South Sefton Clinical Commissioning Group
Southern Health NHS Foundation Trust
St Helens & Knowsley Teaching Hospitals NHS Foundation Trust
Stanford School of Medicine
StHealth Clinical Commissioning Consortium
Stockport Managed Care
Stockport NHS Foundation Trust
Stonepoint & Partners
Sussex Cancer Network
The King’s Fund
Torbay and Southern Devon Health and Care Trust
Trafford Healthcare NHS Trust
Trafford Provider Services
University of Birmingham
University Hospital of South Manchester NHS Foundation Trust
Vale Royal Clinical Commissioning Group
Weston Area Health Trust
Wirral GP Commissioning Consortium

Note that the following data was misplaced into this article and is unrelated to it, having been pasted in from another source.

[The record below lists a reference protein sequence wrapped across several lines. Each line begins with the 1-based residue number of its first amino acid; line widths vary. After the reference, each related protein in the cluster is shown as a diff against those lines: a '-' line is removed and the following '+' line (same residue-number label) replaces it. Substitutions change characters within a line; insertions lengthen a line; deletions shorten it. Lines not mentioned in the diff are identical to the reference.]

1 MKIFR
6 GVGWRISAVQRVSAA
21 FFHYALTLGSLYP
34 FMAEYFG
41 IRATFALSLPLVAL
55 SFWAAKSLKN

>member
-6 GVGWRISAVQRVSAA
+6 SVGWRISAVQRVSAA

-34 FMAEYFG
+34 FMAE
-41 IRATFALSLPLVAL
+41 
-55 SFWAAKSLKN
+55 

Wirral NHS Alliance
Wirral Primary Care Trust
Wirral University Teaching Hospital NHS Foundation Trust
Wrightington, Wigan and Leigh NHS Foundation Trust
We have already seen that US firms are looking to capitalise as the NHS becomes increasingly privatised, including Kaiser Permanente Foundation‘s senior vice president Hal Wolf who has openly called for the NHS to become “more like Kaiser Permanente“.
Alarmingly, Theresa May has specifically refused to guarantee she will not open up the NHS to US firms in a post-Brexit trade deal across the Atlantic.
Understanding the plans to replace the NHS with the Kaiser Permanente system explains why there has been a recent speeding up of the ongoing marketisation and privatisation of the NHS.
It also explains why the Tories were so desperate to push through their disastrous NHS reforms in the first place. A central plank of the NHS reforms was the formation of Clinical Commissioning Groups – which were openly based on Kaiser’s Permanente Medical Groups and which also happen to be a central plank of Kaiser’s healthcare system.